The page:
I have a particular affection for the month of April. This is the time that several of my favorite life forms spring up to stun me with their perfection. Try improving on the French Lilac, or the strawberry. In truth, though lilacs are boisterously in bloom, the local berries will not actually appear until May. But in the Eden to the south of me, California, these smaller organic varieties are ripening and making me wish I were a slug (yes, I said it) so I could munch on these all day long, from a recumpent posture, and call it life.
Ten Aprils ago, the perfect wee girl showed up in my life and has provided me with (nearly) nonstop joy ever since. She was seventeen and a half inches long (but packing a wallop, as my sister said). I was so crazy about her; I felt like that couple in The Notebook: insensible and half-mad with love. My husband referred to her as Strawberry Shortcake, and that was her birthday cake for several years to come.
But I cannot write about strawberry shortcake, or this year’s buckeye bundt birthday cake, right now. I am a bit pressed at the moment, since I have a friend, Jana, and her three year old daughter Edith, in town from Iowa. They never stop eating, God bless them. When I picked them up from the airport, I warned Jana I had not made any menu plans beyond tearing a coupon for Papa Murphy’s out of the paper. But I have spent every second since then in the kitchen.
So my wee girl passed her golden birthday last weekend, complete with her first slumber party. After a couple hours of cake and ginger ale fueled girl antics, I was chuckling at my initial resistance to the screening of a movie at the party. What did I think the girls should do? Sit in a circle and practice their needlework? They ended up watching an episode of Just Add Magic. This series features child actors with an appalling lack of talent. But I approve of it, because it also showcases a cookbook with spell-casting recipes (Mind Peering Peppermints anyone? How about some Shut-em-up Shortcakes?).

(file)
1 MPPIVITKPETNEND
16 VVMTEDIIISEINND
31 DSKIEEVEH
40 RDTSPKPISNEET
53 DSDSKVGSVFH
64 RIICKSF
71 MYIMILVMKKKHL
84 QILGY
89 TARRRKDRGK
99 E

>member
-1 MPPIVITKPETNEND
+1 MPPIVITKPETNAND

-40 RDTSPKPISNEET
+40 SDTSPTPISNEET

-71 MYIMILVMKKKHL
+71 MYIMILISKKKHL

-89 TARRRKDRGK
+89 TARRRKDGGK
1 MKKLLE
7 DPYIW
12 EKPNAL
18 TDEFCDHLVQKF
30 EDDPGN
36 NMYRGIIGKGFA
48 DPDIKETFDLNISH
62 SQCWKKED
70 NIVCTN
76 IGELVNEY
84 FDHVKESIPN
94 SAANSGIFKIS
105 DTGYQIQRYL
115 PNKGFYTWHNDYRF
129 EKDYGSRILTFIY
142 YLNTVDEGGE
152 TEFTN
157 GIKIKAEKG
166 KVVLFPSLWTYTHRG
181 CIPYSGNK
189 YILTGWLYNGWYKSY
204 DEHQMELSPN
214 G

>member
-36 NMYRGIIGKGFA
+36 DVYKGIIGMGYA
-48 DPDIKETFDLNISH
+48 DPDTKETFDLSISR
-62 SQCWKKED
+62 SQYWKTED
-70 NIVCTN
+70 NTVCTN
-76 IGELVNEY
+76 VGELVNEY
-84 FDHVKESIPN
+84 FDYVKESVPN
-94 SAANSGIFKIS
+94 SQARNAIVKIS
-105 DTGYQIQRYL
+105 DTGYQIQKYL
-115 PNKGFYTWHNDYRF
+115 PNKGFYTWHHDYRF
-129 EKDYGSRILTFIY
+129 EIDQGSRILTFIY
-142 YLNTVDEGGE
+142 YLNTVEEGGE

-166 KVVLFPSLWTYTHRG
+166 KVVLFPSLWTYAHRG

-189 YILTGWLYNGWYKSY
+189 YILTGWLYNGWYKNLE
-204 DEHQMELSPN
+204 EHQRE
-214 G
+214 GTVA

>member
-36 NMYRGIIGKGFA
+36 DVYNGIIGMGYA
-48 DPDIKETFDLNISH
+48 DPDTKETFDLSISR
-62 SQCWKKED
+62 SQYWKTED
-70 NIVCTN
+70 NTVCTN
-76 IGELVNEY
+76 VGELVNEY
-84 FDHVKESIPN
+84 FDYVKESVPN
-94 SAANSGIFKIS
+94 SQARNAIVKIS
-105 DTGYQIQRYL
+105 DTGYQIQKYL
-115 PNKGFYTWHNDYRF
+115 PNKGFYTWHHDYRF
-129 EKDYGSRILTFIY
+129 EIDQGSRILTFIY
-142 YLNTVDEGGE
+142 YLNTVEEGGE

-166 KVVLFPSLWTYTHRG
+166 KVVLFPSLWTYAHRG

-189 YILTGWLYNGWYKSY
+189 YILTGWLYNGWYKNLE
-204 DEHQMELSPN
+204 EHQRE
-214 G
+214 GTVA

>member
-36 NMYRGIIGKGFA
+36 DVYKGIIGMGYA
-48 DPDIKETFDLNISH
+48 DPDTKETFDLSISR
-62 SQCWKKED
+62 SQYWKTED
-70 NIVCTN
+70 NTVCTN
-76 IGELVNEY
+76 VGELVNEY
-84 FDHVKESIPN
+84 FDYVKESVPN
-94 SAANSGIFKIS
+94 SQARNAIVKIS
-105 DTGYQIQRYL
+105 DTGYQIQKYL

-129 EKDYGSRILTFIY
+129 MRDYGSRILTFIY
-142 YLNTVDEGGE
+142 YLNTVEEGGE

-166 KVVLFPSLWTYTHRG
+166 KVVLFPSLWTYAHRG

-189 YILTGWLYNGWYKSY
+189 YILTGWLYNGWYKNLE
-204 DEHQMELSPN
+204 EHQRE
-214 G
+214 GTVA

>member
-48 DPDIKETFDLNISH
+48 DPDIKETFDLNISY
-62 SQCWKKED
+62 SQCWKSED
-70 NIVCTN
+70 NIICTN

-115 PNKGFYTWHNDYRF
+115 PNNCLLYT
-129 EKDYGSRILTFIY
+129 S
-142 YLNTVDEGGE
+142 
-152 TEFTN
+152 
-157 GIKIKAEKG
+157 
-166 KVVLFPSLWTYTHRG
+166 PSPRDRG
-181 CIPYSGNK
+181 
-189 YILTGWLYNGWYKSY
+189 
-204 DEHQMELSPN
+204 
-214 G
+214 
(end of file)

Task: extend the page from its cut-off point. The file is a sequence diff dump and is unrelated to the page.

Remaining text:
After the show, they burrowed into a pile of bedding in the living room. Every time I went downstairs to get something, my daughter would say, “Are we being too loud?” In truth, any sound after 9 pm, save that of quietly turning pages, is deafening to me. But I said no, out of gratitude that I live with a considerate child.
Later, when I happened by the nest of would-be slumberers, I heard her asking everyone to share their most embarrassing dreams. This round of disclosure was followed by a session of relating times they got in trouble at school unjustly (another conversation prompt from my offspring). It was as if she’d read a chapter of a manners book on how to keep slumber party chatter from flagging (“What’s your favorite nail polish color?” “Do you think the school levy will pass?”). A good hostess knows there is more to a successful fete than moist cake, though not much more.
I asked her the next day if one of the American Girl publications had addressed these party concerns. Yes, in fact, in The Big Book of Help, hostesses are advised to stay clear of the treacherous game of truth or dare, and offered other useful tips for creating a party atmosphere that won’t leave everyone weeping, nursing a sprain, or on restriction.
We called it a success, and I felt I passed another milestone in my life as a parent. It’s all bittersweet. I am gratified beyond measure to see my children grow up kind, funny, and interesting; I just don’t understand why they are…growing up. April has proved to be the cruelest month, as my undergraduate studies in English Literature taught me. But it’s been a lavish one as well, bestowing on me one of the great and golden loves of my life.